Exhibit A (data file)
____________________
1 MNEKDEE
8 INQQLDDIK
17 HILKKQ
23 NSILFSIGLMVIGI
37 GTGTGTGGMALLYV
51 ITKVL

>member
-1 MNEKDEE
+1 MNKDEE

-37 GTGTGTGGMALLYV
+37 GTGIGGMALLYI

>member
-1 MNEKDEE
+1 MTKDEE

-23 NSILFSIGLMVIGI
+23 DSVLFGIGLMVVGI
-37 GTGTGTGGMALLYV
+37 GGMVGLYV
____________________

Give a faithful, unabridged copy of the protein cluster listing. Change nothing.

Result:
1 MNEKDEE
8 INQQLDDIK
17 HILKKQ
23 NSILFSIGLMVIGI
37 GTGTGTGGMALLYV
51 ITKVL

>member
-1 MNEKDEE
+1 MNKDEE

-37 GTGTGTGGMALLYV
+37 GTGIGGMALLYI

>member
-1 MNEKDEE
+1 MTKDEE

-23 NSILFSIGLMVIGI
+23 DSVLFGIGLMVVGI
-37 GTGTGTGGMALLYV
+37 GGMVGLYV